Monday, January 28, 2019
Before “The Last Picture Show” Was The “Last Picture Show” With The Larry McMurtry Book In Mind
By Jack Callahan
The Last Picture Show, by Larry Mc Murtry,
It is time to rally around the troops. Time for me to put my two cents worth in defending my old-time friends who write for this blog (and the on-line editions of American Folk Gazette, American Film Gazette and Progressive Nation among others). Time to honor one old pal, Phil Larkin, known in the old days as Foul-mouth Phil who others have written about in this space and mainly have gotten right about the origin of the name. About the weird twist too of how the girls, including my wife of over forty years Chrissie McNamara, even good go to church, Sacred Heart Roman Catholic Church, every Sunday and who had rosary beads always present in their hands and a Bible between their knees like her, secretly liked his constant swearing so that he among us all never lacked for dates, at least one date anyway with them. But that is not why I am honoring Phil today since I have much more important business to attend to before I get to a short review of this excellent book by Larry McMurtry, The Last Picture Show, which I saw as a movie (with Chrissie) long before I first read his book (and a number of other related one about the fictional town of Thalia back in the 1950s) which Seth Garth, a longtime writer for this blog mentioned to me has come out recently in a trilogy according to what he had read in the New York Review of Books).
That other fish to fry deals with Phil’s portentous statements which were taken by most of the older staff here, including me, as the usual rantings of Phil when he doesn’t get exactly what he wants, what he considers his due. This time it is centered on a number of statements which he has made as part of his film reviews about the older writers who had been close to the previous site manager being purged, a word at least one of the younger writers has used freely in his reviews so he, they, those now victorious younger writers, must be feeling the wind in their sails. I will not mention his name since the current site manager Greg Green well known for red-penciling, not blue like most editors, copy has “warned” people off doing so under the pretext that “we have to move on” from that pernicious influence) backed up by the newly installed Editorial Board ( a board handpicked by Green and loaded, overloaded, with younger writers who supported him in the internal struggle against that previous site manager and who are really nothing but toadies and rubber-stampers for him).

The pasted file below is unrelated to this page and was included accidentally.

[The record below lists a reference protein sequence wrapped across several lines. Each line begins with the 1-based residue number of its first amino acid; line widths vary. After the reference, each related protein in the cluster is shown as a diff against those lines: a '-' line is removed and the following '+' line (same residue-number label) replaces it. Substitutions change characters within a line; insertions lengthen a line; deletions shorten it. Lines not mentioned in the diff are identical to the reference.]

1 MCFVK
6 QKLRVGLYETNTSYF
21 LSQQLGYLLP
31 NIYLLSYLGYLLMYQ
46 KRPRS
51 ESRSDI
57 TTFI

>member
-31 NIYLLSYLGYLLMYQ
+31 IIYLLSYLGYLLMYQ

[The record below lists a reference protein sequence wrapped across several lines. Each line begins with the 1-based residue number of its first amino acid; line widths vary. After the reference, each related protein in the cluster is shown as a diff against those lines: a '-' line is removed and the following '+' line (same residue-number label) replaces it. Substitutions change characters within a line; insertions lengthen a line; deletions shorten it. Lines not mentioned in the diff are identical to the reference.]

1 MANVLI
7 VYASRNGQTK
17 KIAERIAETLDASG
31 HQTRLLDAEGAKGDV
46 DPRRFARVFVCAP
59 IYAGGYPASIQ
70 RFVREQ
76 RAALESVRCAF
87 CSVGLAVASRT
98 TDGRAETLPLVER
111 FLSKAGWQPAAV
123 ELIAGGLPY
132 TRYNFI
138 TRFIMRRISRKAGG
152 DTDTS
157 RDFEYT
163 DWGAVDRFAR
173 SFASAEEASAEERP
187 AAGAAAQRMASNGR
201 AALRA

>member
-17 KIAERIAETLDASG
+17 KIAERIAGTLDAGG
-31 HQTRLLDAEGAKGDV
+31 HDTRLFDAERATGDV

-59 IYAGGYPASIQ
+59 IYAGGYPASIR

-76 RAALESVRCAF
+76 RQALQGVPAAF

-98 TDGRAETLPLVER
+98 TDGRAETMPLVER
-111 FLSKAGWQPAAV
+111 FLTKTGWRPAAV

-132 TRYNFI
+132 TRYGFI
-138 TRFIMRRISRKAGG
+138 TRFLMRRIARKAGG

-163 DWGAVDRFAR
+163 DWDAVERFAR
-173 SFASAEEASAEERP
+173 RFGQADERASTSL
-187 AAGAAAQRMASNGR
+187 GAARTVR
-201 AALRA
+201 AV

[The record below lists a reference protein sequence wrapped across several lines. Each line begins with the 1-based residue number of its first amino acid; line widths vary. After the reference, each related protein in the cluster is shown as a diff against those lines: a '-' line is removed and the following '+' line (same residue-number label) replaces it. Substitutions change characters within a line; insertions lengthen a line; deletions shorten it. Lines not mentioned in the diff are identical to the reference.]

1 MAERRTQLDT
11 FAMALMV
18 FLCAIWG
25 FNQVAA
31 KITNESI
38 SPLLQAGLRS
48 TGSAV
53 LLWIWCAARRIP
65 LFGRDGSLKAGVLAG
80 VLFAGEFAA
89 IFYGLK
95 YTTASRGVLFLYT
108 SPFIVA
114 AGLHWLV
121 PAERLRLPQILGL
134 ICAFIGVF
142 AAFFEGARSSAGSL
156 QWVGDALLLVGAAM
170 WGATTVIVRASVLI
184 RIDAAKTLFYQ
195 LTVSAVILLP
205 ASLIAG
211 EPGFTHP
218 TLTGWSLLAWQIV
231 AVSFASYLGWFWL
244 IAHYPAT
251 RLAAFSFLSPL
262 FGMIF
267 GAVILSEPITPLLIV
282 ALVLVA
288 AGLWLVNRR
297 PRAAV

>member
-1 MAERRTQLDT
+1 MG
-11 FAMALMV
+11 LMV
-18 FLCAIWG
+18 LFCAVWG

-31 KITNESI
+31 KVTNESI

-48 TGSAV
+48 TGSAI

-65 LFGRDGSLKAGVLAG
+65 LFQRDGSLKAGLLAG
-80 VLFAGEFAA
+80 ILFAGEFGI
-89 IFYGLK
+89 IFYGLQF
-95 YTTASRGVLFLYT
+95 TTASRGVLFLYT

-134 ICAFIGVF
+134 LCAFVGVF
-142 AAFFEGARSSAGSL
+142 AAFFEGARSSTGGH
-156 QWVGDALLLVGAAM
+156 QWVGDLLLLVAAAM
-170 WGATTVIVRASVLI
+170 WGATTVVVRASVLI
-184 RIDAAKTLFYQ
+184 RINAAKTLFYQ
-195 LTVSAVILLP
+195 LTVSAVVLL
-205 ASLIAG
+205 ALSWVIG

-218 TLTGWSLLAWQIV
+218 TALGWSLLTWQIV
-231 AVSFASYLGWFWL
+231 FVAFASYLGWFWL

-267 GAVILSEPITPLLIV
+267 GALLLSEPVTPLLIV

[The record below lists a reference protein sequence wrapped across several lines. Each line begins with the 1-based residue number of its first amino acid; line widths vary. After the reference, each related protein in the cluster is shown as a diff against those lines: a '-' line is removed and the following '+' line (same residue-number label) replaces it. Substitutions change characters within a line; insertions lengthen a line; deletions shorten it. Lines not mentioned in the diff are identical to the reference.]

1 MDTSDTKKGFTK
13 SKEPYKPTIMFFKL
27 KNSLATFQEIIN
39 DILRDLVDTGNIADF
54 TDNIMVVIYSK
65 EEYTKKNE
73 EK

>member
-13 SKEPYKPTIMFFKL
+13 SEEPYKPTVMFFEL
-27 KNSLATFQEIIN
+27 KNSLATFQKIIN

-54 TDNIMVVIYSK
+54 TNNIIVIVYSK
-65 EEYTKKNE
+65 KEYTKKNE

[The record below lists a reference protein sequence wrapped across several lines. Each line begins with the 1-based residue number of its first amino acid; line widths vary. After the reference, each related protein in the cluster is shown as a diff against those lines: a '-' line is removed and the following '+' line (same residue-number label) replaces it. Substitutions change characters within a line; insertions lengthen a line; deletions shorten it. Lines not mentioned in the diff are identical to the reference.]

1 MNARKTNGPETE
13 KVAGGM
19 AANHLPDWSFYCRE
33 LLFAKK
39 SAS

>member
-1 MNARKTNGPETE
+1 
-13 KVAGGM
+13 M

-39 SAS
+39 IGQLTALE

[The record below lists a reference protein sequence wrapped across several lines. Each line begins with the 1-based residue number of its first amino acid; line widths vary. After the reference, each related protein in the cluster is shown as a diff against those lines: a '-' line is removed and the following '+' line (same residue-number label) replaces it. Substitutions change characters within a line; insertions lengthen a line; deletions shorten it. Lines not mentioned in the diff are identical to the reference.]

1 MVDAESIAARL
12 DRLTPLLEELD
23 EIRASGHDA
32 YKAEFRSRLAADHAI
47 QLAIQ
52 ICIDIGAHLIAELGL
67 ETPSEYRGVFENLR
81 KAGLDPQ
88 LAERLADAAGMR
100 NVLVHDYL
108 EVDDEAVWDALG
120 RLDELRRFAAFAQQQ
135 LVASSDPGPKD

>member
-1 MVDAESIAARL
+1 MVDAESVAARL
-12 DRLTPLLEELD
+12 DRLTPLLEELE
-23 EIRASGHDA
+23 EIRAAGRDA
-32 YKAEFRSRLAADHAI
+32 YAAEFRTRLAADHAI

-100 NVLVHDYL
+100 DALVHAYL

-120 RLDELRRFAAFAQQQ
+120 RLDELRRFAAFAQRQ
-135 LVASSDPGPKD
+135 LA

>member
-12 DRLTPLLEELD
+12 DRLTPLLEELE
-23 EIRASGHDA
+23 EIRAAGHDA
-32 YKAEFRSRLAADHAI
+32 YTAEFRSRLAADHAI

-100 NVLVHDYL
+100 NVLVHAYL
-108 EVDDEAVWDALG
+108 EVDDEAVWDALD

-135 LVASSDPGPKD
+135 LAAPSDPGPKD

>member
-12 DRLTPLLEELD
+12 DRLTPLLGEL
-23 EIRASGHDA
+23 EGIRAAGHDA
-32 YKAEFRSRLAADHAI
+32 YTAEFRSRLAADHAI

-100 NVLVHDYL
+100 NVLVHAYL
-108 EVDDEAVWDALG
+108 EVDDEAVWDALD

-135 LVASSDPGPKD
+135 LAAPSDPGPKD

Readers familiar with this site, and perhaps with the internal dispute which wound up with the departure and “exile” of that previous manager, know that I have been neither a leading contributor to the writings posted here although I have been the subject of many reminiscences by the older writers including the old gang famous, maybe infamous, one since more than one old fogy has gotten parts wrong, of how Chrissie and I met, nor very vocal in the fight between the younger and older writers which led to that previous manager’s “purge.” (Like I said previously I best put any possible controversial words in quotes to avoid that sweeping Green red pencil despite all the claptrap about the new regime being more democratic, more open to broadening the scope of what is being written about and by whom than previously.) The reason I grabbed this book assignment was that the older writers believed that I would be the only one who had “not burned his bridges” to the new regime which is the way one wag put the matter and could expect to get my piece posted.
Moreover they believed that it would “grease the rails” (I forgot who said that) if I as a big financial backer of the enterprise did the talking about what appears to be coming down the road for the older writers, and who knows maybe some younger recalcitrant writers too (remember the fraught with danger “p” word). That financial backing based on my very successful business as a Toyota car dealer, Mr. Toyota in Eastern Massachusetts with Chrissie as Ms. Toyota so I do not depend on paychecks and fears of lack of paychecks like the others who moreover are closing in on retirement. They don’t want to wind up following the example of the previous manager who with one exception, one important exception, Sam Lowell, who is the only one from the old gang who was placed on that suddenly emergent “democratic” Ed Board, supported him. Don’t want to wind up as the rumors have it hustling newspapers out in Utah for the Mormons with no retirement pension income (I don’t know about his Social Security status), no health plan (if he didn’t have adequate S.S. quarters), and no source for getting steady postings against the dark and wild savage nights going forward (not my expression but one of the older guy’s). I have committed to rallying around the troops and this is the first shot. But enough of this for now.